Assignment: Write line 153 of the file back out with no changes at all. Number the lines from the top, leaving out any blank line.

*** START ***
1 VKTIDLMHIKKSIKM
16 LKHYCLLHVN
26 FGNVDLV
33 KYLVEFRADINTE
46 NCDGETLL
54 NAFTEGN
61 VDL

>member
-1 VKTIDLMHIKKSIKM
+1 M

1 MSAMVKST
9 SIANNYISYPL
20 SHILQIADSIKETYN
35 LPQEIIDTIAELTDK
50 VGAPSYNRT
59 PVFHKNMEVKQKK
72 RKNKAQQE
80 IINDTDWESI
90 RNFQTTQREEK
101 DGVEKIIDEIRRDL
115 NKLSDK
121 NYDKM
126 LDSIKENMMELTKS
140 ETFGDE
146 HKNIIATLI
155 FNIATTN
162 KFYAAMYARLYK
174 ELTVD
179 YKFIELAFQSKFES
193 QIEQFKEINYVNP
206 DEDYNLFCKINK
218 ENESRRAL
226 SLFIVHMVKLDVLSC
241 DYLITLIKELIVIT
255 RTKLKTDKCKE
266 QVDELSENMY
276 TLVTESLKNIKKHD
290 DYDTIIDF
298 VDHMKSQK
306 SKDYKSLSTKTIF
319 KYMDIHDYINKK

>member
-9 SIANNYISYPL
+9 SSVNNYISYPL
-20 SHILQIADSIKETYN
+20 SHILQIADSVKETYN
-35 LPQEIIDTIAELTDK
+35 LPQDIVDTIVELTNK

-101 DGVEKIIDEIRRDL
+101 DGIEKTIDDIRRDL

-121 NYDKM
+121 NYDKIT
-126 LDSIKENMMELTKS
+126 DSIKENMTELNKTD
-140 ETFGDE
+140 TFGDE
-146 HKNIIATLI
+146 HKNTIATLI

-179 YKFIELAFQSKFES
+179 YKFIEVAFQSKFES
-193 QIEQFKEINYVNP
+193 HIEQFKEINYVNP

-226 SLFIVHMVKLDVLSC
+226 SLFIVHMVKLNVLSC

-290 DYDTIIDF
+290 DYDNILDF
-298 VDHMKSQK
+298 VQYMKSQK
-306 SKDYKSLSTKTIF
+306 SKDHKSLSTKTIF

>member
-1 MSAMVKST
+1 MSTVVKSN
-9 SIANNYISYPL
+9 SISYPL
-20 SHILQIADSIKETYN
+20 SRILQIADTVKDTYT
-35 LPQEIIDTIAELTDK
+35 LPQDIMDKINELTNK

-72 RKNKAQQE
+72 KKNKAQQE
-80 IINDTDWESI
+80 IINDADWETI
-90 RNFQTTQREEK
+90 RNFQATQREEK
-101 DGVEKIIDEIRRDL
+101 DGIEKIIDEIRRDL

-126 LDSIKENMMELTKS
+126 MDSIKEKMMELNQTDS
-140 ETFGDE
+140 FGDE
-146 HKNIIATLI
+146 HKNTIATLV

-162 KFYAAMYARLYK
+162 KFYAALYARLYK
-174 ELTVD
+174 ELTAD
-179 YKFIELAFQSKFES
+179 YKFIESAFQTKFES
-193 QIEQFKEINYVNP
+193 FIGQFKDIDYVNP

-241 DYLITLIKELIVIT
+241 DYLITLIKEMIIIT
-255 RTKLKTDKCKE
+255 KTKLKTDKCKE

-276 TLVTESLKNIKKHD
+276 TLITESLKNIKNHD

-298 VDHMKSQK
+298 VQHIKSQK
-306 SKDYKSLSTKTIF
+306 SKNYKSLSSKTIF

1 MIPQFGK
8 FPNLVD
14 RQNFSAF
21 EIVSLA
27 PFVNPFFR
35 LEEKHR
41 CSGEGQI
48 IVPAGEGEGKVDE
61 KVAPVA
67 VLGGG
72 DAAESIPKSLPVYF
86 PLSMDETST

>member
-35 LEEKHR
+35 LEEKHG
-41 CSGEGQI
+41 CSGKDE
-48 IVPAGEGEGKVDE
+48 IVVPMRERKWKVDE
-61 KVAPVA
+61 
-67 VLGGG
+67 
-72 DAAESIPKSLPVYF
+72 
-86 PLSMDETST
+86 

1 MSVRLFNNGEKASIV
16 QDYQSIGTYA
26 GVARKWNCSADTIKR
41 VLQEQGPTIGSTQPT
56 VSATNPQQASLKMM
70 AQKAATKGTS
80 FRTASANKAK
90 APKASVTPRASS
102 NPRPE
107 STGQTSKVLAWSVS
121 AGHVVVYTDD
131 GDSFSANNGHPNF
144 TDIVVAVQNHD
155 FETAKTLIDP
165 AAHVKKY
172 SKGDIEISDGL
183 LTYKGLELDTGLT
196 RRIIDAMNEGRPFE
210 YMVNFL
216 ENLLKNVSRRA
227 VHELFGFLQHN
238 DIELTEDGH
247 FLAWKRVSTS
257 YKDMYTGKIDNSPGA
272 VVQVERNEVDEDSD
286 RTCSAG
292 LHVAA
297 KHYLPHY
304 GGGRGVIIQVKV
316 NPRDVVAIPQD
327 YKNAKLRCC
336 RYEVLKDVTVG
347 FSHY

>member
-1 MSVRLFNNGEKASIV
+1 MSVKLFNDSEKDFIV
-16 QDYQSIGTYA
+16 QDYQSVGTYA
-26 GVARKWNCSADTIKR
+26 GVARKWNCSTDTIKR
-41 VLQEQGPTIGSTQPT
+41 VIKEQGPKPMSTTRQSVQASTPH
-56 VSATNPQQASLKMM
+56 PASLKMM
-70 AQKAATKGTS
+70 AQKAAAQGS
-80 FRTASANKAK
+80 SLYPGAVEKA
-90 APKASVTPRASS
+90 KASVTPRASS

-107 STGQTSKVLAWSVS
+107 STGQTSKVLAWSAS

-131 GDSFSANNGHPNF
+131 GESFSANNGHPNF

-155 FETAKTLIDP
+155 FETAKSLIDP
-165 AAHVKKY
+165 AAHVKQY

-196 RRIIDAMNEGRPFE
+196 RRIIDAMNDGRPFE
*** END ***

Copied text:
165 AAHVKKY